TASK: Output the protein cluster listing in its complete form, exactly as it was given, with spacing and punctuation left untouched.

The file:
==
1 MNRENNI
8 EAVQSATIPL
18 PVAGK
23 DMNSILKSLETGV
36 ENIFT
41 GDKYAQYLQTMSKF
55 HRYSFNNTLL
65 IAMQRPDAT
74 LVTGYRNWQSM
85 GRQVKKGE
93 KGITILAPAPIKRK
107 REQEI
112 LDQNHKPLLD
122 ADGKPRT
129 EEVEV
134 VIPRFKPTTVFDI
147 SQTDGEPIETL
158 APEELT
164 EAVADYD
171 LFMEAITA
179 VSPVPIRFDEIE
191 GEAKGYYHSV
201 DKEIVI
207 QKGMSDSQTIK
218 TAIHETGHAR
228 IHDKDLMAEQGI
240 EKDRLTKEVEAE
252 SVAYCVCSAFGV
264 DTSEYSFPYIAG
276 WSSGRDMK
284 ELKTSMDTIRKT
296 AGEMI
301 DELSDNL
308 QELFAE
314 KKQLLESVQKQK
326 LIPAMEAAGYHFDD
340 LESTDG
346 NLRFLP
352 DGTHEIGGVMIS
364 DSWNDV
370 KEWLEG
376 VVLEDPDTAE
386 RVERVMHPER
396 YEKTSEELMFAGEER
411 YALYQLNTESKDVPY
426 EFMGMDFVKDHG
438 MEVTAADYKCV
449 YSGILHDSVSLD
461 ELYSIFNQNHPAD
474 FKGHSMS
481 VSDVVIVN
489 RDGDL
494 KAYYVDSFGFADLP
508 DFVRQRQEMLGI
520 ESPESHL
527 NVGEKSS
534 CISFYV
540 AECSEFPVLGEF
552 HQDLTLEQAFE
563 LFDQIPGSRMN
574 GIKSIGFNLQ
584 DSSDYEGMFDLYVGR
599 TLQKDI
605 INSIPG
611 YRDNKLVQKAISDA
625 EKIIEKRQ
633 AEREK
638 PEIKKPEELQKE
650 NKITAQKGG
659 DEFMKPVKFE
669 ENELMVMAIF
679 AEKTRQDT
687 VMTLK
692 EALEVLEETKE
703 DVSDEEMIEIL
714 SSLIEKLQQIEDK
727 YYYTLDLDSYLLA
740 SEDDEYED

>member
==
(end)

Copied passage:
1 MNRENNI
8 EAVQSATIPL
18 PVAGK
23 DMNSILKSLETGV
36 ENIFT
41 GDKYAQYLQTMSKF
55 HRYSFNNTLL
65 IAMQRPDAT
74 LVTGYRNWQSM
85 GRQVKKGE
93 KGITILAPAPIKRK
107 REQEI
112 LDQNHKPLLD
122 ADGKPRT
129 EEVEV
134 VIPRFKPTTVFDI
147 SQTDGEPIETL
158 APEELT
164 EAVADYD
171 LFMEAITA
179 VSPVPIRFDEIE
191 GEAKGYYHSV
201 DKEIVI
207 QKGMSDSQTIK
218 TAIHETGHAR
228 IHDKDLMAEQGI
240 EKDRLTKEVEAE
252 SVAYCVCSAFGV
264 DTSEYSFPYIAG
276 WSSGRDMK
284 ELKTSMDTIRKT
296 AGEMI
301 DELSDNL
308 QELFAE
314 KKQLLESVQKQK
326 LIPAMEAAGYHFDD
340 LESTDG
346 NLRFLP
352 DGTHEIGGVMIS
364 DSWNDV
370 KEWLEG
376 VVLEDPDTAE
386 RVERVMHPER
396 YEKTSEELMFAGEER
411 YALYQLNTESKDVPY
426 EFMGMDFVKDHG
438 MEVTAADYKCV
449 YSGILHDSVSLD
461 ELYSIFNQNHPAD
474 FKGHSMS
481 VSDVVIVN
489 RDGDL
494 KAYYVDSFGFADLP
508 DFVRQRQEMLGI
520 ESPESHL
527 NVGEKSS
534 CISFYV
540 AECSEFPVLGEF
552 HQDLTLEQAFE
563 LFDQIPGSRMN
574 GIKSIGFNLQ
584 DSSDYEGMFDLYVGR
599 TLQKDI
605 INSIPG
611 YRDNKLVQKAISDA
625 EKIIEKRQ
633 AEREK
638 PEIKKPEELQKE
650 NKITAQKGG
659 DEFMKPVKFE
669 ENELMVMAIF
679 AEKTRQDT
687 VMTLK
692 EALEVLEETKE
703 DVSDEEMIEIL
714 SSLIEKLQQIEDK
727 YYYTLDLDSYLLA
740 SEDDEYED

>member